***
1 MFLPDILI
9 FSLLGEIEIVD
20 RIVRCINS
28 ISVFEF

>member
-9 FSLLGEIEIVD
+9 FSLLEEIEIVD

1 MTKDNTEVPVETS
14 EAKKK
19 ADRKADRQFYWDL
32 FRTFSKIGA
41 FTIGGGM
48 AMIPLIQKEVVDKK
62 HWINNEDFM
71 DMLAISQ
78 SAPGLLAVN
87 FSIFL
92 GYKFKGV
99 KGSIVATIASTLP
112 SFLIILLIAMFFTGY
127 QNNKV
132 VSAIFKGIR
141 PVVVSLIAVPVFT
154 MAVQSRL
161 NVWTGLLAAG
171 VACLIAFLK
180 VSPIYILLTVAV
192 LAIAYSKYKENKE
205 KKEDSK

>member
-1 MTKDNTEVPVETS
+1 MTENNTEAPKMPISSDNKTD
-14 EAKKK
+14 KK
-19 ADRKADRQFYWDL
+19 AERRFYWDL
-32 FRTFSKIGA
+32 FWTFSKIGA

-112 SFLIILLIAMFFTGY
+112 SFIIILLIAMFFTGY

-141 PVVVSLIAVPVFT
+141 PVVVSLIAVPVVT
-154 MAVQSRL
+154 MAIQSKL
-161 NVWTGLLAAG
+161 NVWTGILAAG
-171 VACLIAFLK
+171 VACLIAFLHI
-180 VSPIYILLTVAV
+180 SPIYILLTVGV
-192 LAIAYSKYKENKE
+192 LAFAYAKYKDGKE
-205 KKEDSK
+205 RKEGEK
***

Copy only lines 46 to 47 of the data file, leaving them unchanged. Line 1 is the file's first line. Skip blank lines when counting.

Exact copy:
+161 NVWTGILAAG
-171 VACLIAFLK